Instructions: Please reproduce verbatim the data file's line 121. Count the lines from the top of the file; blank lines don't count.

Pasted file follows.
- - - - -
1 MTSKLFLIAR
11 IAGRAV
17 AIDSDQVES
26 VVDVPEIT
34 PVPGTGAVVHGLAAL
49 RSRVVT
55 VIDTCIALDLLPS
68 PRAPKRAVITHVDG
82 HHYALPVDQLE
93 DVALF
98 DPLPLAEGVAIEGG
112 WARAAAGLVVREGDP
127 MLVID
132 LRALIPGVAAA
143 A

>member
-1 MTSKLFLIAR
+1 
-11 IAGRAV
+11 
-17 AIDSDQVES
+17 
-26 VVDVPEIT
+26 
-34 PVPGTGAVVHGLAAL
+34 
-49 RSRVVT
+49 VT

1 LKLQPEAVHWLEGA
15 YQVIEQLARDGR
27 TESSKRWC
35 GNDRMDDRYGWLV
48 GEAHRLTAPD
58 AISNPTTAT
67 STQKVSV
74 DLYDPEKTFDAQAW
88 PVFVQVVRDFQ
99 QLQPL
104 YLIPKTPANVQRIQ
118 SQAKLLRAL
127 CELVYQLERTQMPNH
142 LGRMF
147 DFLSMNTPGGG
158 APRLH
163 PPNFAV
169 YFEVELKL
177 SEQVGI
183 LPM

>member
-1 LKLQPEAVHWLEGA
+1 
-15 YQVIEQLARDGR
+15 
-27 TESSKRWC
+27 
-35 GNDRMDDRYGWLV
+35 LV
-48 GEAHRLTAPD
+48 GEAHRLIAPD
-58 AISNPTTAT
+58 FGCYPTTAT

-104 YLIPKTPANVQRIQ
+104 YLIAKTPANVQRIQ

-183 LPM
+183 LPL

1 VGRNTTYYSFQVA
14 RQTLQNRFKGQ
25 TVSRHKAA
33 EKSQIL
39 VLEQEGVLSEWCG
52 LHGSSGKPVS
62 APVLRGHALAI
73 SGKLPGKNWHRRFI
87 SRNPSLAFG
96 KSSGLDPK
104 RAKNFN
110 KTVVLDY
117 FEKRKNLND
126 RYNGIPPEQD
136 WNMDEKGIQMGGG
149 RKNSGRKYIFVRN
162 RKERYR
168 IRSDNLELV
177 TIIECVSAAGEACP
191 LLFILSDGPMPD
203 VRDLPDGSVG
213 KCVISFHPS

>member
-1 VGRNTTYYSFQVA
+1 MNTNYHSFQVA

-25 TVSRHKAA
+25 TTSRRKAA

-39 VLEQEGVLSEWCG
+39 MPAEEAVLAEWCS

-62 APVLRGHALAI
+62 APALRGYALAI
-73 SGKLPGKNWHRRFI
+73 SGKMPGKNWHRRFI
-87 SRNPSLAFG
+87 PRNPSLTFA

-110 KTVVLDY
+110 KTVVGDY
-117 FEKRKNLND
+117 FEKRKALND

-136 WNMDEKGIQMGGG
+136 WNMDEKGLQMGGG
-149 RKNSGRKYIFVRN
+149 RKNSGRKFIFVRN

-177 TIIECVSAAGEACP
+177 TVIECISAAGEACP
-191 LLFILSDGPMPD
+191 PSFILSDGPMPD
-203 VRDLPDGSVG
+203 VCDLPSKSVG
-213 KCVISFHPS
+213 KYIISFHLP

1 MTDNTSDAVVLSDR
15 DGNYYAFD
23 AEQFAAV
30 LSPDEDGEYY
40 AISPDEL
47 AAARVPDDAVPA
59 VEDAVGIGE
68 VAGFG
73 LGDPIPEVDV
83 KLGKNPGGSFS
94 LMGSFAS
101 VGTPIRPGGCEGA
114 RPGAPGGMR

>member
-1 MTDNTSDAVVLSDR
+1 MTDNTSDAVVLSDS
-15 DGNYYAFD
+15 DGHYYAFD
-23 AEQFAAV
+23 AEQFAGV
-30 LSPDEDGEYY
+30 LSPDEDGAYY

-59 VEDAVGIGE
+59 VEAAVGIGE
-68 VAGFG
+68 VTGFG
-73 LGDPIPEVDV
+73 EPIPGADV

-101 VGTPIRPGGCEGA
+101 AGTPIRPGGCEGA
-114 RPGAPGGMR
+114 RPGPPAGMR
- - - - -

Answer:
40 AISPDEL